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16 Apr

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Kook

 

Kayla selected some randomness for me this time…not really a theme here to run with other than the complete randomness of the photos she selected!

The T-Shirt:  If you’ve been here you probably understand this…there is always talk of “the plan”.  Usually it’s around the dinner table so I can get the following day’s surf plan into everybody’s head at the same time.  Then later, right about the time I’m going to disappear for bed, someone asks the question: “so what’s the plan?”.  My first two years running the camp I would politely review the plan again.  Now I pre-empt the plan meeting with a clear announcement that those not paying attention will not know what the plan is until we are underway the next day following the plan that ignored, didn’t remember or just didn’t listen to…pay attention at the plan meeting…

Nasty Rashy Thing:  That is the back of Kayla’s leg after she underestimated the jellyfish.  She had that rash for days!

Food, Food, Smoothies, Puppies, one lone coconut…?  I think Kayla was getting artsy with the camera;-)  That sandwich though is one of her famous BLT’s.  She made fresh homed rosemary bread first.   Then we put on sundered tomato hummus, chipotle cheddar, BLT, and some red onion to top it off…to say it was good is a gross understatement.  This is our Sunday tradition now…BLT’s for lunch and then I either do ribs or a shrimp boil (thank you Matt Khouri).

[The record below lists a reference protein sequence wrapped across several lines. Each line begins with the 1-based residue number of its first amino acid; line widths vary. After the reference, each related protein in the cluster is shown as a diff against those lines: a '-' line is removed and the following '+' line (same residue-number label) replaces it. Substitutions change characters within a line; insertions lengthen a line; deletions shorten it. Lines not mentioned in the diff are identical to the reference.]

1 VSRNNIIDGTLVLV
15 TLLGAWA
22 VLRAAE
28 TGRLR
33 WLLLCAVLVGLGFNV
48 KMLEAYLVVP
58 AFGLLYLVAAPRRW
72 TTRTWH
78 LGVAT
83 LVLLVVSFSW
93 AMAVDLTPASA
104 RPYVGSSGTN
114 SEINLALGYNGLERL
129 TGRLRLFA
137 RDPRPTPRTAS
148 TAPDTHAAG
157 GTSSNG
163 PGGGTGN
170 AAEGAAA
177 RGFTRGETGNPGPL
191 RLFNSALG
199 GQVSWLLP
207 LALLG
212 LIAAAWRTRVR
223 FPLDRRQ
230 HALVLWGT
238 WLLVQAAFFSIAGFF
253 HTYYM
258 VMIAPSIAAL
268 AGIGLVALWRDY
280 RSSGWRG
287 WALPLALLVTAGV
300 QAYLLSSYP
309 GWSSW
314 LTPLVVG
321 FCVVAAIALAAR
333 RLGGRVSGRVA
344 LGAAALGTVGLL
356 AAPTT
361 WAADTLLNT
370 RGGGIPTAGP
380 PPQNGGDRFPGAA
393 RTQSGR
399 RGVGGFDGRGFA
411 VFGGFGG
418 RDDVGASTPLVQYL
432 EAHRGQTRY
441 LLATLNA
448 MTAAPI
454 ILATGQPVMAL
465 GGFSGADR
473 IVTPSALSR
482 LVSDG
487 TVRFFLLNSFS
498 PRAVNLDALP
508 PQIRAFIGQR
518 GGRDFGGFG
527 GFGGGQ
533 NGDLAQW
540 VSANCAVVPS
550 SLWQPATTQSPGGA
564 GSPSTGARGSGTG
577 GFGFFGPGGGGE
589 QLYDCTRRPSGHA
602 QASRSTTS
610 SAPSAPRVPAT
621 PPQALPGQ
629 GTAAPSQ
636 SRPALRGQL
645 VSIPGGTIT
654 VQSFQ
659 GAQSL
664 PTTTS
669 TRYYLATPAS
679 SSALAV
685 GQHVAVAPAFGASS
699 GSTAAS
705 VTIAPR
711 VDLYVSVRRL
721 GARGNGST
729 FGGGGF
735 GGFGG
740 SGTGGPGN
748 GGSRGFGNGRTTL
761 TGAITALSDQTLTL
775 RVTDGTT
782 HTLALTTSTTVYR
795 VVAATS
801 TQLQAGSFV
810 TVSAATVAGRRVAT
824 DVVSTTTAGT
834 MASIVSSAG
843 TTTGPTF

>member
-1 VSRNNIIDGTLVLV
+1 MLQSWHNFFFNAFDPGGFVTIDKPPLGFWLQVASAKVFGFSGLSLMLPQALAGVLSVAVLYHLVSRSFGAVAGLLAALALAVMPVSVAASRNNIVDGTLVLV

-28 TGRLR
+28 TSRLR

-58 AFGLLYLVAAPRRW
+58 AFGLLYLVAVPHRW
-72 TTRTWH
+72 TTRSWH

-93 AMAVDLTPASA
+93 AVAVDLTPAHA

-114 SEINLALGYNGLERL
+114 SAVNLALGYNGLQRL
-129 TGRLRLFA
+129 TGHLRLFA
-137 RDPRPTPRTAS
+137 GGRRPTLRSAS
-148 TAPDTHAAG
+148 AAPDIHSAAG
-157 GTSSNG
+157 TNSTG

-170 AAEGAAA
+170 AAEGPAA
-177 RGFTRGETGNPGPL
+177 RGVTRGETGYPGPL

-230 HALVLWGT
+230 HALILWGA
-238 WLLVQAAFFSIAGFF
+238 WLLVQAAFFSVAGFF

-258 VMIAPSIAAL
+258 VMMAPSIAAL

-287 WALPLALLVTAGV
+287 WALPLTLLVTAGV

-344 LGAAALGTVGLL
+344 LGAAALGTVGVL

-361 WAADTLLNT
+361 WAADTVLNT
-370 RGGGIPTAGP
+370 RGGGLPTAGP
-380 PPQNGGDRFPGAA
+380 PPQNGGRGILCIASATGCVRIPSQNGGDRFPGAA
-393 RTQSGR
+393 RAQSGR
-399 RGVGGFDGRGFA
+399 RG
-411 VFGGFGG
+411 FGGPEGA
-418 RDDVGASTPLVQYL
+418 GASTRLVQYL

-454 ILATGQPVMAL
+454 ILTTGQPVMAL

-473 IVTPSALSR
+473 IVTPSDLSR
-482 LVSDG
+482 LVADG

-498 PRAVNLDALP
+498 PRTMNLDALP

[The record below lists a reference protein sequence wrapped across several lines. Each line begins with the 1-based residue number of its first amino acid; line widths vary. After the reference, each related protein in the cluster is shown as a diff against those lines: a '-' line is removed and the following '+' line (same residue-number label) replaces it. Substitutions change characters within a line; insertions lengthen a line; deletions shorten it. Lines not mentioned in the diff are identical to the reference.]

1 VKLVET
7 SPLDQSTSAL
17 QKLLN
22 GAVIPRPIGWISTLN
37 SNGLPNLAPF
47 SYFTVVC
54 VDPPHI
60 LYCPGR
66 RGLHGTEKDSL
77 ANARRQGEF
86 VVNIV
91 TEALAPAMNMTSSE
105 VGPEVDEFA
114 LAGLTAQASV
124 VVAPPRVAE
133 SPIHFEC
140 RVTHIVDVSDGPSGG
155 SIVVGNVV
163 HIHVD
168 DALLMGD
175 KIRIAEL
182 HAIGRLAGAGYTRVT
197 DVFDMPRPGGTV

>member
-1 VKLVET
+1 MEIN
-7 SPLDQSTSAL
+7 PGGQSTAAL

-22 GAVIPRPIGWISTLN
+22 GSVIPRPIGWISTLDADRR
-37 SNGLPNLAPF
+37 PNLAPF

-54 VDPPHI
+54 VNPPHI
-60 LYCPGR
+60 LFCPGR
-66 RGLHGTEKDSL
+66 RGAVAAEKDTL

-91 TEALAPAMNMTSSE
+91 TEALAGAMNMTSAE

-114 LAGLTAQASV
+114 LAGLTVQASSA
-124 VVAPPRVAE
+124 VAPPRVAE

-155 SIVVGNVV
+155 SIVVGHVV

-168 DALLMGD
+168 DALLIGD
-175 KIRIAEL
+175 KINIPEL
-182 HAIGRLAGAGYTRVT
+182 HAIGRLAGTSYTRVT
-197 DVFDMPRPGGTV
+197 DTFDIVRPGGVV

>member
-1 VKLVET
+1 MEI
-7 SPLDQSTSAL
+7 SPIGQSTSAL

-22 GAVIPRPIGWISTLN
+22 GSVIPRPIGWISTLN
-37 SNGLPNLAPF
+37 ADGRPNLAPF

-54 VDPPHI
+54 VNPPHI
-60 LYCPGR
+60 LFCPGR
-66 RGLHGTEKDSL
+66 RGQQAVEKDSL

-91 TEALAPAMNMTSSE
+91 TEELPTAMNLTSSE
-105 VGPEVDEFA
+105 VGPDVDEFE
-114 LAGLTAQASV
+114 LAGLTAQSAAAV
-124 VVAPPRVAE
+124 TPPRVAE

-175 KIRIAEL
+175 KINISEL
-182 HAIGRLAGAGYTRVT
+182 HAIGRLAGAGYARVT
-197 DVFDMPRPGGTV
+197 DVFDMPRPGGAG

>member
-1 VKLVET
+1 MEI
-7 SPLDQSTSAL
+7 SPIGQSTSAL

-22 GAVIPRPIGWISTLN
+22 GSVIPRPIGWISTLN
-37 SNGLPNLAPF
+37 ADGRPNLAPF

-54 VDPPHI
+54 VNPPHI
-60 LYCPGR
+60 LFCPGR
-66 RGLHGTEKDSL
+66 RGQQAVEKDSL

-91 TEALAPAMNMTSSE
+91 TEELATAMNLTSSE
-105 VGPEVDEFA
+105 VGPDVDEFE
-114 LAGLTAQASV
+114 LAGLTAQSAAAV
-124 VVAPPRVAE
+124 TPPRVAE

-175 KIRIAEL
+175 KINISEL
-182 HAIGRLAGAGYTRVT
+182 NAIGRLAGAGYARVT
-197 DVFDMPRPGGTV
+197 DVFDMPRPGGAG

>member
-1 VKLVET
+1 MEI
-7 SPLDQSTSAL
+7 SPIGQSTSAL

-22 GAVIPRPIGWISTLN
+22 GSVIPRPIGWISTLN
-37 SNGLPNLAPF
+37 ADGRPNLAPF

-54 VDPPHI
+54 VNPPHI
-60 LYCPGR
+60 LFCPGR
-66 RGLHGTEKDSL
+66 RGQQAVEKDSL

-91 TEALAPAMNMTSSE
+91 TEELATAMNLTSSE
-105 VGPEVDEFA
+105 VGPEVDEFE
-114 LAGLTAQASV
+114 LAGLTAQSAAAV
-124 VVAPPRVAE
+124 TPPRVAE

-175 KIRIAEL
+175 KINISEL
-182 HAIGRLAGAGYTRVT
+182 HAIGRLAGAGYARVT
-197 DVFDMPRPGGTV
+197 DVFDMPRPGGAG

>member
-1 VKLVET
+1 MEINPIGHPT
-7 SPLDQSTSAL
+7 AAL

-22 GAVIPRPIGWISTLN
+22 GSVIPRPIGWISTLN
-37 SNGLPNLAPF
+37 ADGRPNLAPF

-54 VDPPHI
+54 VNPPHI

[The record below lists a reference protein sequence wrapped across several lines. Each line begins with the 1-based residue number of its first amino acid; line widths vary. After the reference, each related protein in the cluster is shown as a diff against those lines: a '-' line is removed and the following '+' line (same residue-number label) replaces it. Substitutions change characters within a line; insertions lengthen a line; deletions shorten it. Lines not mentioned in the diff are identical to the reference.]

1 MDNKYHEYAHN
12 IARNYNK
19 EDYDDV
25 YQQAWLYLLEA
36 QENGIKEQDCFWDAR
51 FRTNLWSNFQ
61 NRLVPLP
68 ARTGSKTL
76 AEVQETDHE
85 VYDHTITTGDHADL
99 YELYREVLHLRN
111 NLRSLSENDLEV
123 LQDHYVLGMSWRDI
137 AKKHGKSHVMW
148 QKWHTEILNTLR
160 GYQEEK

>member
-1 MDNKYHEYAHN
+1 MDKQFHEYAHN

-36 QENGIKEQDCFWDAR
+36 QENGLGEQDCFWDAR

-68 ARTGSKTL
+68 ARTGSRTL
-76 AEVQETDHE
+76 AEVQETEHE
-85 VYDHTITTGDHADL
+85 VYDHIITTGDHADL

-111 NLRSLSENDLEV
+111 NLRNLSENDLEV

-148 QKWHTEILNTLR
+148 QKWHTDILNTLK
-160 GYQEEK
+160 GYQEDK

The Brazilian surfing community does not follow the rules of the road as most of us know them.  Dropping in on your buddy is just known as sharing.  Burning your buddy is just a way to show your friend that you’re a better surfer…wether you are or you aren’t.  The truth is we don’t know who had the right of way in this photo because we don’t know who’s been waiting longer for the wave.  The days of the rule being whoever is standing first or closest to the curl are kind of gone in favor of waiting your turn and letting other people catch the wave if they’ve been waiting longer….except in Brazil…none of those rules applies.  It was shorty after this photo was taken that I paddled out to the lineup to start setting things straight.  Luckily the word Kook is understood in any language!

 

 

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16 Apr

We are so blessed to encounter some wonderful people at our camp/house.  Our TripAdvisor account brings joyful tears to our eyes.  Our latest review has a very special place in our hearts.  Thank you Lisa and Iz and we can’t wait to see you again.  Oh and Iz, keep surfing! Luke says “Hi!”